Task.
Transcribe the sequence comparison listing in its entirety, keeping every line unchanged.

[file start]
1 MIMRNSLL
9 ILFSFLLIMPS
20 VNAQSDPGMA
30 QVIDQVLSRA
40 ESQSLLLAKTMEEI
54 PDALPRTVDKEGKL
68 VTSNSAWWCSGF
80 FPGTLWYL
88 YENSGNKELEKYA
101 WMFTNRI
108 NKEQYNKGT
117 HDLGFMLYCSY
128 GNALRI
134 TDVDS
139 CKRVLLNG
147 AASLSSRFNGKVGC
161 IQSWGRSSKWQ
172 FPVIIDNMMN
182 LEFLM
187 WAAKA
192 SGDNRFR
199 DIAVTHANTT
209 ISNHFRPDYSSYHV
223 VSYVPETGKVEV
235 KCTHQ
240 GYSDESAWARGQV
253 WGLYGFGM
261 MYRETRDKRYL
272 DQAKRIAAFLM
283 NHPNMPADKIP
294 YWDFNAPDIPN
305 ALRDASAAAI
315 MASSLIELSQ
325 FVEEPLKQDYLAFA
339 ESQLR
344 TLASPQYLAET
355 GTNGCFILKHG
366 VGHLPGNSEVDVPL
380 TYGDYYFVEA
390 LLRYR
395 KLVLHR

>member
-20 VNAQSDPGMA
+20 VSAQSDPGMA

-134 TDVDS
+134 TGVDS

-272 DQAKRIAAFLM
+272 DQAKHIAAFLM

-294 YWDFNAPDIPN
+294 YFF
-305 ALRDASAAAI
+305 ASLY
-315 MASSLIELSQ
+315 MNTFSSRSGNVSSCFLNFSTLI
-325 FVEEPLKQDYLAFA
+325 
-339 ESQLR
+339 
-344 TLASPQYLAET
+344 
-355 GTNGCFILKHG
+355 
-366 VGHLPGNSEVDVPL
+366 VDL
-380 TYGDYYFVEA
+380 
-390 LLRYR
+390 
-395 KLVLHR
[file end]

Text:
1 MIMRNSLL
9 ILFSFLLIMPS
20 VNAQSDPGMA
30 QVIDQVLSRA
40 ESQSLLLAKTMEEI
54 PDALPRTVDKEGKL
68 VTSNSAWWCSGF
80 FPGTLWYL
88 YENSGNKELEKYA
101 WMFTNRI
108 NKEQYNKGT
117 HDLGFMLYCSY
128 GNALRI
134 TDVDS
139 CKRVLLNG
147 AASLSSRFNGKVGC
161 IQSWGRSSKWQ
172 FPVIIDNMMN
182 LEFLM
187 WAAKA
192 SGDNRFR
199 DIAVTHANTT
209 ISNHFRPDYSSYHV
223 VSYVPETGKVEV
235 KCTHQ
240 GYSDESAWARGQV
253 WGLYGFGM
261 MYRETRDKRYL
272 DQAKRIAAFLM
283 NHPNMPADKIP
294 YWDFNAPDIPN
305 ALRDASAAAI
315 MASSLIELSQ
325 FVEEPLKQDYLAFA
339 ESQLR
344 TLASPQYLAET
355 GTNGCFILKHG
366 VGHLPGNSEVDVPL
380 TYGDYYFVEA
390 LLRYR
395 KLVLHR

>member
-20 VNAQSDPGMA
+20 VSAQSDPGMA

-134 TDVDS
+134 TGVDS

-272 DQAKRIAAFLM
+272 DQAKHIAAFLM

-294 YWDFNAPDIPN
+294 YFF
-305 ALRDASAAAI
+305 ASLY
-315 MASSLIELSQ
+315 MNTFSSRSGNVSSCFLNFSTLI
-325 FVEEPLKQDYLAFA
+325 
-339 ESQLR
+339 
-344 TLASPQYLAET
+344 
-355 GTNGCFILKHG
+355 
-366 VGHLPGNSEVDVPL
+366 VDL
-380 TYGDYYFVEA
+380 
-390 LLRYR
+390 
-395 KLVLHR